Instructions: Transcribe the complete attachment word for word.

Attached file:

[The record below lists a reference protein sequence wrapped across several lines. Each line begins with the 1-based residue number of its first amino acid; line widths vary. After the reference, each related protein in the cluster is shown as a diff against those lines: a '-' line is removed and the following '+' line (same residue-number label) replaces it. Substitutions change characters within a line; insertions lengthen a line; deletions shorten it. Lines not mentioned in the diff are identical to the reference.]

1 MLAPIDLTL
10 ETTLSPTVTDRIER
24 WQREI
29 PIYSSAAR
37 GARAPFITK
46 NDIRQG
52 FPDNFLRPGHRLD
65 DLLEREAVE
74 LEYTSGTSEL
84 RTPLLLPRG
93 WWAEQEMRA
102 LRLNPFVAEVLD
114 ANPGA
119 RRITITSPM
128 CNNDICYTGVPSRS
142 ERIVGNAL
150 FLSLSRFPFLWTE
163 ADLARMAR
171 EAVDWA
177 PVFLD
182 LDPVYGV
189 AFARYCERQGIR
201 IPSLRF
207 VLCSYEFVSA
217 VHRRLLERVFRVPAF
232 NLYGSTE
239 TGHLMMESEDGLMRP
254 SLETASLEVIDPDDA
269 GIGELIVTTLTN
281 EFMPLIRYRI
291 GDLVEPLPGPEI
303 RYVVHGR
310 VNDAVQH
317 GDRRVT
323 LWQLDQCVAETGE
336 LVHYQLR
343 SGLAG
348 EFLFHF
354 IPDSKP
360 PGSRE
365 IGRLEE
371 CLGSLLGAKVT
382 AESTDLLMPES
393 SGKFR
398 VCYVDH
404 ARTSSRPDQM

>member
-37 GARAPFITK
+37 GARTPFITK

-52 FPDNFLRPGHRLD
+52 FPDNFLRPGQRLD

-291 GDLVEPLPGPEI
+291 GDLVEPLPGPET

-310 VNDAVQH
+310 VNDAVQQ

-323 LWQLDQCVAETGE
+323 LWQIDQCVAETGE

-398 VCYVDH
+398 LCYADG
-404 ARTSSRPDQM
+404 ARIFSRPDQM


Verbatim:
[The record below lists a reference protein sequence wrapped across several lines. Each line begins with the 1-based residue number of its first amino acid; line widths vary. After the reference, each related protein in the cluster is shown as a diff against those lines: a '-' line is removed and the following '+' line (same residue-number label) replaces it. Substitutions change characters within a line; insertions lengthen a line; deletions shorten it. Lines not mentioned in the diff are identical to the reference.]

1 MLAPIDLTL
10 ETTLSPTVTDRIER
24 WQREI
29 PIYSSAAR
37 GARAPFITK
46 NDIRQG
52 FPDNFLRPGHRLD
65 DLLEREAVE
74 LEYTSGTSEL
84 RTPLLLPRG
93 WWAEQEMRA
102 LRLNPFVAEVLD
114 ANPGA
119 RRITITSPM
128 CNNDICYTGVPSRS
142 ERIVGNAL
150 FLSLSRFPFLWTE
163 ADLARMAR
171 EAVDWA
177 PVFLD
182 LDPVYGV
189 AFARYCERQGIR
201 IPSLRF
207 VLCSYEFVSA
217 VHRRLLERVFRVPAF
232 NLYGSTE
239 TGHLMMESEDGLMRP
254 SLETASLEVIDPDDA
269 GIGELIVTTLTN
281 EFMPLIRYRI
291 GDLVEPLPGPEI
303 RYVVHGR
310 VNDAVQH
317 GDRRVT
323 LWQLDQCVAETGE
336 LVHYQLR
343 SGLAG
348 EFLFHF
354 IPDSKP
360 PGSRE
365 IGRLEE
371 CLGSLLGAKVT
382 AESTDLLMPES
393 SGKFR
398 VCYVDH
404 ARTSSRPDQM

>member
-37 GARAPFITK
+37 GARTPFITK

-52 FPDNFLRPGHRLD
+52 FPDNFLRPGQRLD

-291 GDLVEPLPGPEI
+291 GDLVEPLPGPET

-310 VNDAVQH
+310 VNDAVQQ

-323 LWQLDQCVAETGE
+323 LWQIDQCVAETGE

-398 VCYVDH
+398 LCYADG
-404 ARTSSRPDQM
+404 ARIFSRPDQM